# Gini: Compute the Gini coefficient In PABalland/EconGeo: Computing Key Indicators of the Spatial Distribution of Economic Activities

## Description

This function computes the Gini coefficient. The Gini index measures spatial inequality. It ranges from 0 (perfect income equality) to 1 (perfect income inequality) and is derived from the Lorenz curve. The Gini coefficient is defined as a ratio of two surfaces derived from the Lorenz curve. The numerator is given by the area between the Lorenz curve of the distribution and the uniform distribution line (45 degrees line). The denominator is the area under the uniform distribution line (the lower triangle). This index gives an indication of the unequal distribution of an industry accross n regions. Maximum inequality in the sample occurs when n-1 regions have a score of zero and one region has a positive score. The maximum value of the Gini coefficient is (n-1)/n and approaches 1 (theoretical maximum limit) as the number of observations (regions) increases.

## Usage

 `1` ```Gini(mat) ```

## Arguments

 `ind` A vector of industrial regional count

## Author(s)

Pierre-Alexandre Balland p.balland@uu.nl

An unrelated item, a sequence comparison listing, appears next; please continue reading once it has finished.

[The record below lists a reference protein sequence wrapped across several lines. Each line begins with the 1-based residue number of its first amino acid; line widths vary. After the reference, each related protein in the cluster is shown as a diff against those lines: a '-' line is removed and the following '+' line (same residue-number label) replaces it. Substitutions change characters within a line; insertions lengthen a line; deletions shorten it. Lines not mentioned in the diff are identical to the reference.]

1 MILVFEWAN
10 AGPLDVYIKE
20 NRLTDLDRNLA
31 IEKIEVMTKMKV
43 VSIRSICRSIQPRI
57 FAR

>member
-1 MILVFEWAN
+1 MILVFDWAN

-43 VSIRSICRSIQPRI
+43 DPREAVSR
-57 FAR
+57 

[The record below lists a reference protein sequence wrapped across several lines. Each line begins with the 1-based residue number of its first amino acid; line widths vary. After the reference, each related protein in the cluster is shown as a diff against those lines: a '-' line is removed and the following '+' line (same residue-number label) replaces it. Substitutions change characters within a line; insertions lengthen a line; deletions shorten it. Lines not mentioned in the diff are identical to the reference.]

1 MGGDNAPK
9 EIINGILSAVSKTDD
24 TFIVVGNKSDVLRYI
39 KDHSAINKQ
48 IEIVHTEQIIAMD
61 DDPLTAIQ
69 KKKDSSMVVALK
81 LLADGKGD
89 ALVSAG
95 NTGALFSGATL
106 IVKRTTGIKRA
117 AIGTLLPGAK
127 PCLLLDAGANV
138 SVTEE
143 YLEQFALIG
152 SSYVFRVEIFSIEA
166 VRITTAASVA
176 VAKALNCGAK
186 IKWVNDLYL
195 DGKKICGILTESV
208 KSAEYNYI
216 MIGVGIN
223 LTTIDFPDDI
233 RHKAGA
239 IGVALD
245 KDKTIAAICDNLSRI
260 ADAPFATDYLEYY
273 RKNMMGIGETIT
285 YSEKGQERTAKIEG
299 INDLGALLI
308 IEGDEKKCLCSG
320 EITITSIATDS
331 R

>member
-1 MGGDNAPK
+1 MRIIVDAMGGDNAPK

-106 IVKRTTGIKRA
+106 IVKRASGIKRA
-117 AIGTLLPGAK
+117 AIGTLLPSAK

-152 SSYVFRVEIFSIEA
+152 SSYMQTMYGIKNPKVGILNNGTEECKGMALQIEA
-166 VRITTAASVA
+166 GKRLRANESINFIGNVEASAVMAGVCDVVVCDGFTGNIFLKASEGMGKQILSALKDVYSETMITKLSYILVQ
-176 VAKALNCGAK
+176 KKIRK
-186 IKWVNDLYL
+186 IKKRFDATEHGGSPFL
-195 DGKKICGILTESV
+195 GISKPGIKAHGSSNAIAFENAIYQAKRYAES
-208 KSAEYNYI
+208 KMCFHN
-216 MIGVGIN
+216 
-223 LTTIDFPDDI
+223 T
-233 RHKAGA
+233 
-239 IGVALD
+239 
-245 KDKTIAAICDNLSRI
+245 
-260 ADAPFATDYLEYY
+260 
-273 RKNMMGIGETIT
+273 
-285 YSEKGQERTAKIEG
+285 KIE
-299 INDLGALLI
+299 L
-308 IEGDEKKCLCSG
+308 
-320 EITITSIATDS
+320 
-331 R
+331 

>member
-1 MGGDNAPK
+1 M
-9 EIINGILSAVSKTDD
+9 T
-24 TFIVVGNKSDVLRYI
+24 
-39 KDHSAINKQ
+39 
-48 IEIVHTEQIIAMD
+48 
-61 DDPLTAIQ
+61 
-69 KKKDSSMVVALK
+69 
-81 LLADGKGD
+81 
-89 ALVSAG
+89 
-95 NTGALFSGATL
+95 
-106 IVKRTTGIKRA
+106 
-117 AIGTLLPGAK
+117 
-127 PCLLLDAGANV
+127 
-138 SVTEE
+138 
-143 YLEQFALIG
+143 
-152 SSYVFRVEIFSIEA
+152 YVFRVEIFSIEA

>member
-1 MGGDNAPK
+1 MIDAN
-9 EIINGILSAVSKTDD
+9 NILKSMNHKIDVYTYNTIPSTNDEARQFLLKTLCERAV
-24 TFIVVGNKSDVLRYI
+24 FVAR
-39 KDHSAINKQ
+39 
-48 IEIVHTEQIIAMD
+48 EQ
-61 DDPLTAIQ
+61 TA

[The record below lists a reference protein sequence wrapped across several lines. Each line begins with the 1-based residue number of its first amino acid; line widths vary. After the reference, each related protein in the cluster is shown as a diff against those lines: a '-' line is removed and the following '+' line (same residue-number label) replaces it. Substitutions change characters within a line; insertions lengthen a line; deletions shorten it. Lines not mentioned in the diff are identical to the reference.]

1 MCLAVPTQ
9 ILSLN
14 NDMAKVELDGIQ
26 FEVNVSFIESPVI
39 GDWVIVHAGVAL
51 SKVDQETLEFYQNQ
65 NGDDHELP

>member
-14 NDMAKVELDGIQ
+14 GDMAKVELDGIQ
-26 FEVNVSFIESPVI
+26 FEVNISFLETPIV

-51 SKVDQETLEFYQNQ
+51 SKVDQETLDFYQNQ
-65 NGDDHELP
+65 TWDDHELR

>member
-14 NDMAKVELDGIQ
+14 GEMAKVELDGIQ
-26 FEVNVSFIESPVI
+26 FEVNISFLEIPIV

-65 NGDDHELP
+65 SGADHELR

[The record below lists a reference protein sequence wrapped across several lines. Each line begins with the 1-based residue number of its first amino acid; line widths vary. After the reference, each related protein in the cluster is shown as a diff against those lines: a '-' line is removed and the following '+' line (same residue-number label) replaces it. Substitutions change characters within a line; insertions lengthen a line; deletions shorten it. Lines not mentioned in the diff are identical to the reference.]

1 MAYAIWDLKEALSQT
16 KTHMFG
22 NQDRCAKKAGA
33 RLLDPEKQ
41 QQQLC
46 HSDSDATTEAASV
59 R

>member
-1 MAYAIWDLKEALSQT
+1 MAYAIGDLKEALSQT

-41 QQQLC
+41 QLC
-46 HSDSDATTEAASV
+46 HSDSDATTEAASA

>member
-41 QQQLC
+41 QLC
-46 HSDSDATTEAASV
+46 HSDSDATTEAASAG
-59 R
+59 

## References

Gini, C. (1921) Measurement of Inequality of Incomes, The Economic Journal 31: 124-126

`Hoover.Gini`, `locational.Gini`, `locational.Gini.curve`, `Lorenz.curve`, `Hoover.curve`
 ``` 1 2 3 4 5 6 7 8 9 10 11 12 13 14 15 16 17 18 19 20 21 22 23 24 25 26 27 28 29 30 31 32 33``` ```## generate vectors of industrial count ind <- c(0, 10, 10, 30, 50) ## run the function Gini (ind) ## generate a region - industry matrix mat = matrix ( c (0, 1, 0, 0, 0, 1, 0, 0, 0, 1, 0, 0, 0, 1, 0, 1, 0, 1, 1, 1), ncol = 4, byrow = T) rownames(mat) <- c ("R1", "R2", "R3", "R4", "R5") colnames(mat) <- c ("I1", "I2", "I3", "I4") ## run the function Gini (mat) ## run the function by aggregating all industries Gini (rowSums(mat)) ## run the function for industry #1 only (perfect equality) Gini (mat[,1]) ## run the function for industry #2 only (perfect equality) Gini (mat[,2]) ## run the function for industry #3 only (perfect unequality: max Gini = (5-1)/5) Gini (mat[,3]) ## run the function for industry #4 only (top 40% produces 100% of the output) Gini (mat[,4]) ```